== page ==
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By Steve Steele, Former Offensive Coordinator, Dakota State University

Advanced statistics can make a big difference in the end result. Coach Steele explains it all here...


By Steve Steele
Former Offensive Coordinator
Dakota State University
Twitter: @Steele_House

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To many coaches, statistics are something you check after the game to see how you did. You can compare them to previous games, previous years, and opponents to get a grasp on how your unit is performing relative to other units across the country. That said, manipulating these statistics to be proactive and gain an advantage in performance objectives is something that most small schools don’t have time, effort, or desire to do. Here at Dakota State, we find this exercise to be essential.

Our offensive staff uses past statistics with some formulas that are well known to many fantasy football experts to predict our success rates in different situations that can help decision making on game day. This is especially powerful with our offense being no huddle and up tempo as having this data available to study ahead of a game can really help us keep our pace in moments where a lot of teams would have tough decisions to make.


When we took a look back after year one of running our no huddle offense, we noticed a few things. First off, we wanted to be faster in all situations, but especially in our critical situations where we need to have a successful play. Our process was too slow having to check our charts and then our call section to get the correct play in. Second, our play success model that we based play-calling on was very conducive to being successful in going for fourth downs. This led our off-season research to find a model that would allow us to mold our play-calling model to be quicker, especially in critical success situations, as well as looking to get in favorable fourth down situations rather than taking a lower percentage third down play to try and get all of it, more times than not resulting in a punt. 

Explosive Plays:  We also log explosive plays that are given up by opposing defenses as well as are achieved by our offense. The main reason for this is to get what downs, distances, fronts, and coverages were exposed by other offenses as well as what our offense has done to expose other defenses. This combination of a self-scout and opponent scout can tell us what they are expecting from us as well as where they may be most susceptible to a big play.

All of these calculations are brought to the table and compared. We compare our own offensive analytics to the offenses that our current opponent has played for our best possible options. For instance, if we see that we are currently at 77% Power Success on offense and the offenses who played our opponent the last three weeks had an 82% Power Success Rate, we know that we should look to run the ball in Power situations because we could expect success. So our Third and Short playlist will be composed of run plays that would favor our Power Rate (usually the best two run plays we have).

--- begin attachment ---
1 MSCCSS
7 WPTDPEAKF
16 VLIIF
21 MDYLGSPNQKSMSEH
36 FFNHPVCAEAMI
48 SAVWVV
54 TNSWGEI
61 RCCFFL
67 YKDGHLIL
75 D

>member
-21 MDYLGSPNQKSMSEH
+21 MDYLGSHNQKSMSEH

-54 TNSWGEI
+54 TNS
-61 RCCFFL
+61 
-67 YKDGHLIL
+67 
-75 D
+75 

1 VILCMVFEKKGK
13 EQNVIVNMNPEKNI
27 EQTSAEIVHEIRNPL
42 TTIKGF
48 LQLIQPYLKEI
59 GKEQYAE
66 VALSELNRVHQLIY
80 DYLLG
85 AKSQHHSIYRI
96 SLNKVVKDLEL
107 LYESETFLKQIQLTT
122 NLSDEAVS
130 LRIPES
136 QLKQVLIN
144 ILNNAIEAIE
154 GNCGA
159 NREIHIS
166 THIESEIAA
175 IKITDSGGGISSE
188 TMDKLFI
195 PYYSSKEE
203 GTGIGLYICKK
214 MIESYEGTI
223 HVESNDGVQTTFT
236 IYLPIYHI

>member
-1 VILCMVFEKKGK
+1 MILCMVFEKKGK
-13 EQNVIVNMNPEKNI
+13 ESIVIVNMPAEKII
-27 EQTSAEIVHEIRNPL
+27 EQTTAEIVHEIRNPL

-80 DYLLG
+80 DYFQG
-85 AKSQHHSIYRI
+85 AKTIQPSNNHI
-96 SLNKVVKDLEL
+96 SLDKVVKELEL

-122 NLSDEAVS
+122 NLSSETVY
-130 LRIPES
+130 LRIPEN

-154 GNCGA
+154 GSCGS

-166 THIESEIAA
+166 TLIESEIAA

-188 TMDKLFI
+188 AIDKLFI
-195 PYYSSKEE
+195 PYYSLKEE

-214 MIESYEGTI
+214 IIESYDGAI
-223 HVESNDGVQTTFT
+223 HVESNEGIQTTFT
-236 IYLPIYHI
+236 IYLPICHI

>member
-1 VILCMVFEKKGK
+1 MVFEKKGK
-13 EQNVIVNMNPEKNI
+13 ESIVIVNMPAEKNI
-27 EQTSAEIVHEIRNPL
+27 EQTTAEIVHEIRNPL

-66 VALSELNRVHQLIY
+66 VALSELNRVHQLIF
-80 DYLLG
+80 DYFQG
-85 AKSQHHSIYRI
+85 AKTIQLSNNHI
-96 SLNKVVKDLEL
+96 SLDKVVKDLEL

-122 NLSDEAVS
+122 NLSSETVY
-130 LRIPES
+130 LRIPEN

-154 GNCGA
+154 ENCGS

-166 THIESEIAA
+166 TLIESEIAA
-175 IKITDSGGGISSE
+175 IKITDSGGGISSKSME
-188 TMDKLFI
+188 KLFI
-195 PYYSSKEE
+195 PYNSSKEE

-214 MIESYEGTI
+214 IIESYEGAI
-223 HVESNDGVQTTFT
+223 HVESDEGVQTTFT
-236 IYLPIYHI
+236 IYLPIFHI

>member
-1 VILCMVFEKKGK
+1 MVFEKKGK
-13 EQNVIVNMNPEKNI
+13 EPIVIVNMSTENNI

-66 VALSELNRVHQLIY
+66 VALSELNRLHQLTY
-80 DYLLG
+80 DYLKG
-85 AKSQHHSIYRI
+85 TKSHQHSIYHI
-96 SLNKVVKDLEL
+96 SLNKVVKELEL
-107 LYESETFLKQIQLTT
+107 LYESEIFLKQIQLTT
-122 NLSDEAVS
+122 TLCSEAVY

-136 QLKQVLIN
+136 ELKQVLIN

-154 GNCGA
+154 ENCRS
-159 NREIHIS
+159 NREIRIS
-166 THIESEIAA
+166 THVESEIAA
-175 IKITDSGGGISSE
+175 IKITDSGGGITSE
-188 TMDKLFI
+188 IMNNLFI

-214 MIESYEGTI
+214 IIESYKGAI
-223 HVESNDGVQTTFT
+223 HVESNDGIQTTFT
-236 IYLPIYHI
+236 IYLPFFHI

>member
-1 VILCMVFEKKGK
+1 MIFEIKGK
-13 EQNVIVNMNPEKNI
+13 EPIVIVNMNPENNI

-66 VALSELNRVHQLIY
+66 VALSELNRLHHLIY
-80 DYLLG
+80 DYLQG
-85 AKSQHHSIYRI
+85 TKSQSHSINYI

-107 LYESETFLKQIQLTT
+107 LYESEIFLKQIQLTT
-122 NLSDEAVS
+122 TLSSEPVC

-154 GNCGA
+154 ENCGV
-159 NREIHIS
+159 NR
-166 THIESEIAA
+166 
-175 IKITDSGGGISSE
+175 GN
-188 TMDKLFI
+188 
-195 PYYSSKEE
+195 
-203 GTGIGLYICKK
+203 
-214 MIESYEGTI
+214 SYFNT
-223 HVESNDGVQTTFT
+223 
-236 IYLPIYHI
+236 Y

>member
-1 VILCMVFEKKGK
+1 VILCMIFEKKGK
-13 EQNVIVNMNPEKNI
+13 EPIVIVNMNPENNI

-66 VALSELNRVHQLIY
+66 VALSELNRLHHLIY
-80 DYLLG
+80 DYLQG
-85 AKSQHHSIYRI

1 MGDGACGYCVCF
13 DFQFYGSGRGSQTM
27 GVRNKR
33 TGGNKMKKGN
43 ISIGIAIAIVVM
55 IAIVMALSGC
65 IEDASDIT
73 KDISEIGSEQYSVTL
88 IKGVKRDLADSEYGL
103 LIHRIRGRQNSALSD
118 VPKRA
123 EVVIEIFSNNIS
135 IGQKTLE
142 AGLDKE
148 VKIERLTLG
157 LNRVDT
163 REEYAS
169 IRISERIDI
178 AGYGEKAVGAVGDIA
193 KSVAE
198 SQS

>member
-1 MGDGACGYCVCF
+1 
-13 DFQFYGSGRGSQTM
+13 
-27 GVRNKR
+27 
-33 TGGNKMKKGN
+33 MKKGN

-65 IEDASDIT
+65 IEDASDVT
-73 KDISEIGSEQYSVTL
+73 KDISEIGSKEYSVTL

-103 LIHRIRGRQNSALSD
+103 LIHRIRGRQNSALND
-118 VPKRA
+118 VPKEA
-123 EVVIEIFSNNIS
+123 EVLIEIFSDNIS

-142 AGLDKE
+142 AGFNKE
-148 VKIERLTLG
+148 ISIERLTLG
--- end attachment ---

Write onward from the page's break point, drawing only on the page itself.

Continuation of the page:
Another way to check in with these is looking at the stuffed percentages for our offense and the opposing defense. If our stuffed percentage is highest on 1st and 10, then we need to reexamine exactly what plays we ran and why that is. By understanding what Down and Distance our opposition has the highest stuffed percentage, we can see their defensive personality a bit more. Outside of the typical blitz stats that are calculated, the stuffed percentage can give us their personality in down and distance. If their 1st and 10 stuffed percentage is extremely low, then we can plan that they won’t blitz and will likely be back on 1st downs. On the other hand if we see their 2nd and short stuffed percentage is well above average, they may be especially susceptive to the Play Action Pass. It all plays a part into getting our guys in the best possible situation for them to succeed on the given play.

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  • How to gauge success per concepts using analytical distinctions such as play success, power success and stuffed success.
  • The matrix formula used for success points per play, which is similar to the fantasy football offense value over average.
  • A model of implementation of success points/play calculation and play success calculations, particularly in how they can be used to measure both defensive personality offensive self-scout tendencies.

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We plan on continuing this practice in our offensive game-planning and scheme creation, but also look to expand further upon our use of analytics to put more of our players in better situations. We are always looking to learn new things and new ways to better ourselves and our program. If you are interested in getting more of our formulas or spreadsheets that we use or just want to discuss and bounce ideas or even share your own experience with analytics, feel free to reach out.

About Coach Steele: Steve Steele began his coaching career as a Graduate Assistant at Dakota State in 2012 and was promoted to the Offensive Coordinator position after the 2013 season. He has coached the Offensive Line all four of his years at Dakota State in addition to running the programs academics and compliance efforts. He played collegiately at William Penn University, lettering all four years and graduating Summa Cum Laude in 2012. 



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